Over the past couple of months, US port congestion has shifted from the West Coast to the East Coast. The decision to shift freight to the east coast became almost compulsory because delays at LAX/LGB were so reliably unpredictable over the course of 2021 that the added threat of labor conflict over the ILWU contract in the summer of 2022 pushed supply chain planners’ risk management adjustments to the East.
When great supply chain minds think alike sometimes consensus agreement leads to more congestion! As part of this stress-test of the US’s maritime infrastructure, alternate ports like the Gulf coast port at Mobile are seeing record-setting surges of containerized cargo from shippers that adopted novel routing strategies.
The set of challenges are different, but shippers on the east coast have faced a comparable level of unexpected disruption this year as they did on the west coast last summer. While the total number of container ships waiting to berth at US ports has fallen from all time highs earlier in the year, the increased volumes on the East Coast have resulted in significant container ship pile ups and rail delays amid a nationwide warehouse capacity crunch due to inventory imbalances.
More ships are now waiting outside New York, Savannah and Houston ports than Los Angeles and Long Beach. You might say that the shoe is on the other foot if only the shoe weren’t sitting under a stack of containers floating in a line of vessels off Bayonne, NJ waiting to discharge their import cargo.
Spot container shipping rates to the US east coast from Asia are at their lowest level of 2022, with booking demand growth slowing steadily with almost 5 months straight of rate declines, according to Drewry. Rates from Asia to the West Coast continue their freefall despite ocean carriers efforts to control supply including blanking sailings and sending vessels to work Europe trade and eliminate them from the overcapacity on Trans-Pacific routes.
Are carriers worried? Despite recent declines, spot rates are still up 54% year over year and contract rates are almost five times higher so much of their record profit streak is secure for the time being although industry analysts predict (with different levels of severity) that carrier profits will continue to settle as more container capacity comes on line.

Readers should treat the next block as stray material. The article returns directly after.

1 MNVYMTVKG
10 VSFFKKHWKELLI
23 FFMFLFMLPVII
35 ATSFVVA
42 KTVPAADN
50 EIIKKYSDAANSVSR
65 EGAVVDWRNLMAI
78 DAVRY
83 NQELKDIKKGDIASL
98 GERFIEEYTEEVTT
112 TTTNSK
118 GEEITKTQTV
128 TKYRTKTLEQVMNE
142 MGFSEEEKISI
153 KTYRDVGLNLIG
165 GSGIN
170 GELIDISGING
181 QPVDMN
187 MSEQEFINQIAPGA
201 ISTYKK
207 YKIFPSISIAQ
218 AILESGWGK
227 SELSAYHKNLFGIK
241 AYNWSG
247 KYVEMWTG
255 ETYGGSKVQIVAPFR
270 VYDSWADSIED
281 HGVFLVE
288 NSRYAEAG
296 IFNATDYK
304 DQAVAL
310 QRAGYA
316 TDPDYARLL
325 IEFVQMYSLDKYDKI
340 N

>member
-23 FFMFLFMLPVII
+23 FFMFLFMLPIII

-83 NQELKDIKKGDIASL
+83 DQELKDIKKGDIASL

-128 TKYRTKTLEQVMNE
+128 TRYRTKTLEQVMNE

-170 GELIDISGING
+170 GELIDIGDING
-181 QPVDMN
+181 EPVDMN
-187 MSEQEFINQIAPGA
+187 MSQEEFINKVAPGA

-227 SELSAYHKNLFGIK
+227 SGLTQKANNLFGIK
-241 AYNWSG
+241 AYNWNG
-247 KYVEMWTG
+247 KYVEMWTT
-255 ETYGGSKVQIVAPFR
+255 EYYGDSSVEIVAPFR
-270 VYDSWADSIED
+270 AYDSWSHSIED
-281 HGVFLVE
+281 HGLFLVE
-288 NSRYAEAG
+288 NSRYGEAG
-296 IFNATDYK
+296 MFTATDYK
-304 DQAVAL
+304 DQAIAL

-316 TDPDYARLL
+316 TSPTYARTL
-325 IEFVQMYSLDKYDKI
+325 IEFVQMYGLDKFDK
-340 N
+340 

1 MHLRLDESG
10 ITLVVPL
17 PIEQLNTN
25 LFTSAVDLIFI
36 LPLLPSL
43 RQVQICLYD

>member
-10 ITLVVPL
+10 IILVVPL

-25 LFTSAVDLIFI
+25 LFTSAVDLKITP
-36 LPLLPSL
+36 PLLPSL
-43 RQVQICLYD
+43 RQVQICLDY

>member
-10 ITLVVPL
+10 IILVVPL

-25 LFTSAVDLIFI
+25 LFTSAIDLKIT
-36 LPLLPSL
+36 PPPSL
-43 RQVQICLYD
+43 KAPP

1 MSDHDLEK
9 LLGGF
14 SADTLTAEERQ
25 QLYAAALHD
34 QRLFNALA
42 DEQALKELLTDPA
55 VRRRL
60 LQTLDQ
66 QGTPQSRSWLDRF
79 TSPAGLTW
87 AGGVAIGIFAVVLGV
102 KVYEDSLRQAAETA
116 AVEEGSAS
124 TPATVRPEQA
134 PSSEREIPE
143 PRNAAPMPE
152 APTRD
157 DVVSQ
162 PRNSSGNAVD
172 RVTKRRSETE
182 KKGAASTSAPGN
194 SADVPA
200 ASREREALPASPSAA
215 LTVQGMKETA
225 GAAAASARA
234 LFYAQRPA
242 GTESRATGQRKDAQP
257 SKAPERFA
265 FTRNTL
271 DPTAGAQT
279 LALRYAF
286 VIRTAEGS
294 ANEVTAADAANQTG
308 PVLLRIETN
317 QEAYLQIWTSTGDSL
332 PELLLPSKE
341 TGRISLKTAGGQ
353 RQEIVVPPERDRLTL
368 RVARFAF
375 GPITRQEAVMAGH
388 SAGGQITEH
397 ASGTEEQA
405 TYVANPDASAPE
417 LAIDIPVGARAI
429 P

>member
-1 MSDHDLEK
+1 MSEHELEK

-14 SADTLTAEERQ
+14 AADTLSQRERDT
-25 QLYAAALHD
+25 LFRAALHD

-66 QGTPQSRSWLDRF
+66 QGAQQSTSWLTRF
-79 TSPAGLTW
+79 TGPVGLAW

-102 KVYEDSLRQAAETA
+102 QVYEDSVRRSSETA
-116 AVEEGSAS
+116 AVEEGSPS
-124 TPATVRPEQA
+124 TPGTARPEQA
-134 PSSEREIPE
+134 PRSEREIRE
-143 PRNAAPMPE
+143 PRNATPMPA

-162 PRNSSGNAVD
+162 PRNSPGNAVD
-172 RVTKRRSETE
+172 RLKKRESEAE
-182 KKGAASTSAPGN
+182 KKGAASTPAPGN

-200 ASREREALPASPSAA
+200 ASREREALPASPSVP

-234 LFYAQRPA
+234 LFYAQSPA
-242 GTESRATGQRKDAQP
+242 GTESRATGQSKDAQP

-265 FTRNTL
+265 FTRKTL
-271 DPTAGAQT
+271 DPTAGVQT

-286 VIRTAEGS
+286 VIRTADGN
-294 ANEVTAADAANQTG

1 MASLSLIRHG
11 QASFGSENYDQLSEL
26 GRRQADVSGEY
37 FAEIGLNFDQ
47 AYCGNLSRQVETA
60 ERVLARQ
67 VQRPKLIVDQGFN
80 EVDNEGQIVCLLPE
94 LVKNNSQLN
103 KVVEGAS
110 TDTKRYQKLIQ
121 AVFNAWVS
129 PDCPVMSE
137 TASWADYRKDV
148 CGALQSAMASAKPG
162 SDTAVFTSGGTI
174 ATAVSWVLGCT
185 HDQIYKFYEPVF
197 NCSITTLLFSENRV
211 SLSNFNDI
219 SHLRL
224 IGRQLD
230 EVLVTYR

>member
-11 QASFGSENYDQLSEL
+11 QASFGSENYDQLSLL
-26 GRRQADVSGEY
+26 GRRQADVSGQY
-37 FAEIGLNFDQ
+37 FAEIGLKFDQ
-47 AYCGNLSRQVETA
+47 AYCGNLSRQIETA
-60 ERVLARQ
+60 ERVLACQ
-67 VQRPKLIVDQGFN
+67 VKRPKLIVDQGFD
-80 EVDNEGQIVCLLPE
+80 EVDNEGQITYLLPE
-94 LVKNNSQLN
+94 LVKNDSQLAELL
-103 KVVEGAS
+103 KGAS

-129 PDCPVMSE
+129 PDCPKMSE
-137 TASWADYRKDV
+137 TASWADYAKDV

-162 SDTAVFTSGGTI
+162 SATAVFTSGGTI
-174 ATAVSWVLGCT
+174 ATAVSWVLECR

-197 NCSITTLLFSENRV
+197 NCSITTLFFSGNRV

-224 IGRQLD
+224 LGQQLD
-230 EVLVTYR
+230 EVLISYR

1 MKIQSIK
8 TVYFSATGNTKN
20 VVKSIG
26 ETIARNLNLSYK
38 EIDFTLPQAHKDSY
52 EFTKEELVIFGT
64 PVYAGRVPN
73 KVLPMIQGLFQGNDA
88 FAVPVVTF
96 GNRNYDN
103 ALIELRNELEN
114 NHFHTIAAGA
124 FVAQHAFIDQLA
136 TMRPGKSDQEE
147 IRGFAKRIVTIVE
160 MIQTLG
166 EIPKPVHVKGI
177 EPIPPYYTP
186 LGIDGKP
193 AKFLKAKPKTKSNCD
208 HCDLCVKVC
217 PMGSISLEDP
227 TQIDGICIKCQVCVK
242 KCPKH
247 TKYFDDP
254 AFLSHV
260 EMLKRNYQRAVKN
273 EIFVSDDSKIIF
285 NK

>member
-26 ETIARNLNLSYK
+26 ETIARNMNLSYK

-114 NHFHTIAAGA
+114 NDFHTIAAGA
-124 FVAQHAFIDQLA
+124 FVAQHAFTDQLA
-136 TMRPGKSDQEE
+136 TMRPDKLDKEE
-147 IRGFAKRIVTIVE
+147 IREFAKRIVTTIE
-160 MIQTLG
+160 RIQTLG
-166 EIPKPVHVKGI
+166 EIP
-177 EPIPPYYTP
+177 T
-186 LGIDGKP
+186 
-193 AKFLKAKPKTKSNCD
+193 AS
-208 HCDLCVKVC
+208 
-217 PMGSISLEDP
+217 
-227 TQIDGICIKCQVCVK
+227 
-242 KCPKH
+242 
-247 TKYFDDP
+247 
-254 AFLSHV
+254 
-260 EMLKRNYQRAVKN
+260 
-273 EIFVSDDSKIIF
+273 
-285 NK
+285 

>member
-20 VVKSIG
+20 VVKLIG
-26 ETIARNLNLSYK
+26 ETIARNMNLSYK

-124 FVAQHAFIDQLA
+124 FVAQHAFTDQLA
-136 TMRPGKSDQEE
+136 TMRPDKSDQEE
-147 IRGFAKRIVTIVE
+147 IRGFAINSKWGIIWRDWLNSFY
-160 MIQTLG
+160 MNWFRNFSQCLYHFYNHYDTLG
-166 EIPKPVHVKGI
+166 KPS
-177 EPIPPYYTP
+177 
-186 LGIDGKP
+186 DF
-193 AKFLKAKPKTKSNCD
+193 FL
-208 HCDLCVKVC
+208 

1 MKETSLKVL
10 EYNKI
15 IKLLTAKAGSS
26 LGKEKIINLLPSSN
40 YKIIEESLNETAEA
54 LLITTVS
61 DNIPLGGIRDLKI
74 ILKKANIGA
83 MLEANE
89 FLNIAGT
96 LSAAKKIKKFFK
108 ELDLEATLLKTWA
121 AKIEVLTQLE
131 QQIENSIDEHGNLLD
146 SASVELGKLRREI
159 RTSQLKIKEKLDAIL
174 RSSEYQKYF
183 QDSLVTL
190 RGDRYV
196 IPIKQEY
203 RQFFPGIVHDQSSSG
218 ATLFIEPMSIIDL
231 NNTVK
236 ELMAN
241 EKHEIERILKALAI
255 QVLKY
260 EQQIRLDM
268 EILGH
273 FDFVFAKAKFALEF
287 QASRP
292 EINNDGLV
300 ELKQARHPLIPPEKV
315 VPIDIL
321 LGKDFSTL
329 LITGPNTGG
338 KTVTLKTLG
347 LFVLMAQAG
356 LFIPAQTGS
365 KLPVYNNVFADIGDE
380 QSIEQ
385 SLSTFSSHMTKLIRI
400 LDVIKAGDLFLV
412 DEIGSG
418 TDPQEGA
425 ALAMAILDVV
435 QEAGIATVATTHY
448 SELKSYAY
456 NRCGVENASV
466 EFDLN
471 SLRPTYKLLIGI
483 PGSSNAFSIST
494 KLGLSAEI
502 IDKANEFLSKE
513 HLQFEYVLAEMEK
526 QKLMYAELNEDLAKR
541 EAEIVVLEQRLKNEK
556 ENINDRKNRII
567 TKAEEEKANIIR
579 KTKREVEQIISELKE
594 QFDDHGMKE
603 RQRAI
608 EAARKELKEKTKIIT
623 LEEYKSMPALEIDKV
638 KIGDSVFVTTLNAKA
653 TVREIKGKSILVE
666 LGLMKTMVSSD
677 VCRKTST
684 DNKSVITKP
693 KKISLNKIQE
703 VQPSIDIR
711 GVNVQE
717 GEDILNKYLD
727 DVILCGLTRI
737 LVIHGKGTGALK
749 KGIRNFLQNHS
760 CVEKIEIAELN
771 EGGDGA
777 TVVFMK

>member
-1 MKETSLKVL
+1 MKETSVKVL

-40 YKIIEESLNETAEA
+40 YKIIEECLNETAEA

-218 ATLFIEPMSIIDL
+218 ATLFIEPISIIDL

Congestion Will Fester
Should shippers breathe a sigh of relief? The head of the Port of LA is now asking shippers to route more cargo to its terminals that are no longer operating beyond capacity. What’s the catch? Just as the smoke clears on maritime congestion, dysfunction of key rail assets and warehousing capacity have become the focal point for supply chain bottlenecks.
Solving intermodal disruptions caused by spiking volumes has been difficult to manage due to dislocation of equipment, in particular shipping containers and the chassis necessary to move them. A record high rate of warehouse utilization makes it harder to unload containers and free the chassis underneath those containers to move more containers.
Rail pile ups at intermodal nodes at ocean ports and inland hubs are the supply chain third rail du jour. Labor disputes are compounding rail carriers’ operational shortcomings. Workers and shippers blame the widespread adoption of an operating philosophy called Precision Scheduled Railroading(PSR) by Class 1 railroad companies as a major culprit. They say PSR puts profits before responsive service capacity and workers’ wellbeing.
President Biden has been active in his intervention in labor disputes, issuing an Executive Order to prevent the Brotherhood of Locomotive Engineers and Trainmen from striking. This action restrained railroad union memberships encompassing 155,000 workers from picketing or striking which has allowed America’s railways and supply chains to continue running. Even if trains are running at suboptimal levels today, rolling strikes by the railroad would only be a cause of much deeper pain.
Record profits, record throughput on the West Coast…do the longshoremen hold all the bargaining chips? Automation is one of the major issues in the ongoing contract negotiations between West Coast ports and the labor union for dock workers.
Ports in Europe and in China are larger and automated which allows them to deal with disruptions better.
Vessels can get processed in less than a day or two at the most technologically advanced ports in Europe and China, whereas, at the Port of Los Angeles and other West Coast ports, it may take four to six days.
Automation is a contentious subject because it is perceived that increased efficiency comes at the expense of dockworker jobs. Whether it is operating cranes in Ningbo, China integrated with other AI driven assets like autonomous trucks at Laem Chabang, Thailand, the US’s trading partners are moving ahead with port upgrades regardless of the outcome of the ILWU’s contract negotiations.
Is the Coast Clear?
While planning shipments is never a sure science, some sense of stability seems to have returned to maritime supply chains, at least for now.
Wild cards (see rolling Covid lockdowns in China, energy crises in China and Europe, war, multifaceted labor conflicts ) are ever present and keep the storm clouds hanging over supply chain fluidity even where intermodal chokepoints have seen improved operations.
The expert team at CargoTrans is here to help you navigate challenges as they emerge and identify the opportunities over the horizon.
If you are looking for help, all you have to do is reach out to us.
— Shipping Magnate